For all the debate surrounding the applicability of Sun Tzu and Clausewitz to modern war, it’s fairly well-established that much of Clausewitz’s On War is the product of his age. Sun Tzu is perhaps better read, even by Western armies, if not for the sole purpose that it often serves as the guide for their enemies (not to oversimplify or state a categorical, but this is at least the assumption). At a strategic level, there is certainly some utility to be found, but the image one gets of Clausewitz’s writing is that of a relentless forward-only-advancing army, with no guile or subtlety to deploy.
It was for all these reasons that I was dismayed to hear Brigadier General Larry Nicholson of the 2nd MEB refer to Marjah, Afghanistan as the “enemy center of gravity” (about 1:20 in the clip). Marja is a “stronghold” of sorts, where insurgents stockpile weapons and have built defenses. Granted, General Nicholson was paraphrasing Afghans (whose most frequent asked question is, “when are the Marines leaving?”), but the fact remains that he’s employing Clausewitzian terminology to describe a decidedly un-Clausewitzian conflict.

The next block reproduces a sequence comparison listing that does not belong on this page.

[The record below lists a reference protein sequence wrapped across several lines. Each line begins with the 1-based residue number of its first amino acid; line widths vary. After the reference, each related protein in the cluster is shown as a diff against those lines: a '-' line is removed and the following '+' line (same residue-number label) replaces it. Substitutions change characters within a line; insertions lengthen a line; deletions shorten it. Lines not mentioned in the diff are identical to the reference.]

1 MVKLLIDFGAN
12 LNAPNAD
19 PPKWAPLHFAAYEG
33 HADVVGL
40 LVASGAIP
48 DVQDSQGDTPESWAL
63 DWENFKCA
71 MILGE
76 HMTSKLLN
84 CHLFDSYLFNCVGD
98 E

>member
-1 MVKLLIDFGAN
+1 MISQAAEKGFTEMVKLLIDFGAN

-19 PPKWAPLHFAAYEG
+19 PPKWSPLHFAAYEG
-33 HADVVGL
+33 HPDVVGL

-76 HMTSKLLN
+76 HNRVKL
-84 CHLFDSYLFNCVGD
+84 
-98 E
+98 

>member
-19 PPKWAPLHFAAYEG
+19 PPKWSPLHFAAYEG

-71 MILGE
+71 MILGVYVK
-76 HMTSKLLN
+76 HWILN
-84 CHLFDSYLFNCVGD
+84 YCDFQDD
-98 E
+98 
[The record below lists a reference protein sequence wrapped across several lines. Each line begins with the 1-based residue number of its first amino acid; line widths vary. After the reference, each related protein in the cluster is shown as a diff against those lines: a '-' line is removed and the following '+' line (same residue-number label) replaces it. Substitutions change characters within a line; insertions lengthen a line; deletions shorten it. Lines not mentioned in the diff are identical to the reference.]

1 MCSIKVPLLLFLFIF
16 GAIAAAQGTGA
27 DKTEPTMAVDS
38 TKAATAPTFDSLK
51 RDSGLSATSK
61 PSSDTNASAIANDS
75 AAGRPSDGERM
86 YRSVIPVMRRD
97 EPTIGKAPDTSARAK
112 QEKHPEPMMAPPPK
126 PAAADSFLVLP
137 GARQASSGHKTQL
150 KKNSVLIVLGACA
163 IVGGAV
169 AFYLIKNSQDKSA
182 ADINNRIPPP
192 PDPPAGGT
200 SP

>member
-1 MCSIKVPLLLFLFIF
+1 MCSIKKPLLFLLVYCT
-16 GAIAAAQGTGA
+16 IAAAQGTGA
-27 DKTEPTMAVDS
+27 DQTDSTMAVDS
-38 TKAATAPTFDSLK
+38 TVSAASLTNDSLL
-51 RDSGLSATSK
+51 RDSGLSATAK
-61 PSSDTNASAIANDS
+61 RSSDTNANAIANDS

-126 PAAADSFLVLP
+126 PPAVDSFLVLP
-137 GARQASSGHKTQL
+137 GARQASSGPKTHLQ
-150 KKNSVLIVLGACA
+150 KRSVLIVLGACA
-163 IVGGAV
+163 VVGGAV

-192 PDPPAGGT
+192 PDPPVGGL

You don’t hit the enemy where’s he strongest; nor do you hit him where he’s weakest. You attack where the enemy does not defend; you defend where the enemy does not attack. You avoid cities at all cost (this is not entirely applicable to Afghanistan, but it’s a strong general principle). If the Imperial German Army was wise enough to bypass Liège and Namur, you’d think the 2nd MEB could do the same. Obviously the parallels aren’t exact, but they’re there. If Marjah is what they’re defending, Marjah is what we don’t attack.